I find that in discussions among knowledgeable people, a surprisingly common error is to see that someone on the one hand has a firm grip on the facts and on the other hand believe that he suddendly gets this very basic thing so crashingly wrong. Even I have made that error at times. After a few embarrassing forum episodes I have installed a mental alarm bell that goes off as soon as I suspect someone previously deemed in good understanding of saying something entirely out of the reasonable. When that alarm goes off, I re-read the text before posting a scathing reply. Usually it turns out I'd have ended up repeating exactly what the other guy was saying, but only in different words. Needless to say, in serious discussions I spend a lot more time reading than writing.

I wish to stress my original point: it's not because the sum of 4 RPDF sources looks a lot like a gaussian, that a *true* gaussian of the same amplitude (standard deviation) is as effectively a dither signal as the 4RPDF one. The FT of both PDFs shows why.

Oh yes, be it hereby illustrated why many discussion forums have an explicit rule against cross-posting."

Bruno Putzeys

Dither for already recorded 16 bit audio

Reply #24
[...]

* Triangular PDF white noise is the result of adding two independent (i.e. uncorrelated) sources of rectangular PDF white noise. As the number of uncorrelated sources of rectangular white noise you add increases, the resulting probability function of that sum approaches a gaussian bell curve. This is why gaussian PDFs (or the "Normal Distribution") is observed so much in nature at the macroscopic level we normally see, even when the underlying probability distributions at the microscopic level may be very un-gaussian. This is a case of the Central Limit Theorem, and starting with rectangular PDF, one approaches something fairly Gaussian quite quickly. Even the triangular PDF has the beginnings of a crude bell curve shape about its PDF.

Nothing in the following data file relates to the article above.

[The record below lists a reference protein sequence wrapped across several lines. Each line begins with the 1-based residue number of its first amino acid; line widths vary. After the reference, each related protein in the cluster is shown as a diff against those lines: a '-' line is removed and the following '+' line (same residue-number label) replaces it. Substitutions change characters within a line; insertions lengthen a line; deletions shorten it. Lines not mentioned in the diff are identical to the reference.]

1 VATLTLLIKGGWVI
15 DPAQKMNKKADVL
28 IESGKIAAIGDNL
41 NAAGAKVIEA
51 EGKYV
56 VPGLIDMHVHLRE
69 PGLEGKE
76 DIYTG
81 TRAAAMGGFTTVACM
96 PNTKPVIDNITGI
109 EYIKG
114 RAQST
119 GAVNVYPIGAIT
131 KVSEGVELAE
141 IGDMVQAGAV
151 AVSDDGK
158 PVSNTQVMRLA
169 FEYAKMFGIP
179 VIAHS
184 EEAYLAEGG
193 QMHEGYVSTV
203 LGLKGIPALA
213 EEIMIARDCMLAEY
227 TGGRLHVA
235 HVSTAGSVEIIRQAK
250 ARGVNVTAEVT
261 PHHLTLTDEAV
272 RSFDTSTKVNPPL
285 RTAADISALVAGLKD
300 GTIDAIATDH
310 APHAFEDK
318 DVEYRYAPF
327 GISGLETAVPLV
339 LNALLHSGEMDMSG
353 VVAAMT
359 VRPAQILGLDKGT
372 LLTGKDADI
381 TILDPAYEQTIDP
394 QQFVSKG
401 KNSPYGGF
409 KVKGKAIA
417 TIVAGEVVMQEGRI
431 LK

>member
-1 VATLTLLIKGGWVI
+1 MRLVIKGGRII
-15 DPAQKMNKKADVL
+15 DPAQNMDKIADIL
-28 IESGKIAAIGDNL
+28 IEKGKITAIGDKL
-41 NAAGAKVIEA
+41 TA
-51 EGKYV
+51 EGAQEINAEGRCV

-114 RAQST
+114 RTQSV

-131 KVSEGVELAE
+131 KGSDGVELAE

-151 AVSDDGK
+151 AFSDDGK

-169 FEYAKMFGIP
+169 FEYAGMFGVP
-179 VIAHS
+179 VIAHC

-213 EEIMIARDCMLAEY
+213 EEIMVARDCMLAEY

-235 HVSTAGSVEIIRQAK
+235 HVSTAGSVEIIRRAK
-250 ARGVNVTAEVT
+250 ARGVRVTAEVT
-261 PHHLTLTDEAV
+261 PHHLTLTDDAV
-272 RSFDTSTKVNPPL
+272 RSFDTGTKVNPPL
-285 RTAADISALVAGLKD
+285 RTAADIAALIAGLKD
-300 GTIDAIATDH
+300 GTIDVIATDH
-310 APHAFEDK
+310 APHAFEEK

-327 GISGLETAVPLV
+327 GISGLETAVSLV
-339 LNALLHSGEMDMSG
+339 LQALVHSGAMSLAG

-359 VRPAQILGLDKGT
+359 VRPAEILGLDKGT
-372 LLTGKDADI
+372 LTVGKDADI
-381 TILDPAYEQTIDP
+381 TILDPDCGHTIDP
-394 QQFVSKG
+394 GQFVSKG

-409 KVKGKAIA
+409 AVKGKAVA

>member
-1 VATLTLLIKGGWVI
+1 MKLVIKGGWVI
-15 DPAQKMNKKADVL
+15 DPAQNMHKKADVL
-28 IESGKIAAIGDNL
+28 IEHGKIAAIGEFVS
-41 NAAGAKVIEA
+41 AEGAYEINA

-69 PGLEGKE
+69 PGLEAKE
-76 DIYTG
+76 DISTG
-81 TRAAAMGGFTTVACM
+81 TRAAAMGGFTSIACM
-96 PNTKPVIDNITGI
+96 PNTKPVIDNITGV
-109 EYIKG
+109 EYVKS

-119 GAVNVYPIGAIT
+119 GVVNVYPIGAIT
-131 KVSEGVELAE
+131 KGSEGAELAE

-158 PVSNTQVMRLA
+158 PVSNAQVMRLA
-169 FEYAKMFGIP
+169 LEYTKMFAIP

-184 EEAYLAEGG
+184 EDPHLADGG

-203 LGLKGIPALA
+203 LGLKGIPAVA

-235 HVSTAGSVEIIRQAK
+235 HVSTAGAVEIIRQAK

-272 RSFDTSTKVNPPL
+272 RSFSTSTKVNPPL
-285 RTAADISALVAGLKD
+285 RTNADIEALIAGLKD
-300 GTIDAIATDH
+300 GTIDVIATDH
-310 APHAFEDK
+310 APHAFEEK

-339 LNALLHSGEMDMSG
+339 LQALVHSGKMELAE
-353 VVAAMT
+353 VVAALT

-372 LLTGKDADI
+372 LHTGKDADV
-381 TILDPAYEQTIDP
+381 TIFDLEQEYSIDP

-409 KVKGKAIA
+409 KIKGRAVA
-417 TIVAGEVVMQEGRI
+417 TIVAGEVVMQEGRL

May be this article helps: dither basics. It deals with the errors introduced when no dither is applied. Nice to see is that convolution rectangular PDF's will result in a more and more uncorrelated error-signal relationship. At the expense of adding noise power and this sets the limit. In short: one RPDF eliminantes the first moment of the stochast, a TPDF (two RPDF's convoluted) removes the first and second moment (being non-linear distortion and noise modulation respectively) and so on. An infinite number of RPDF's convoluted would be ideal from a statistical moment perspective, but in practise this cannot be realised. 2 or 3 Rectangular PDF's convoluted seems to be sufficient.

Regards,
Jacco
Logical reasoning brings you from a to b, imagination brings you everywhere.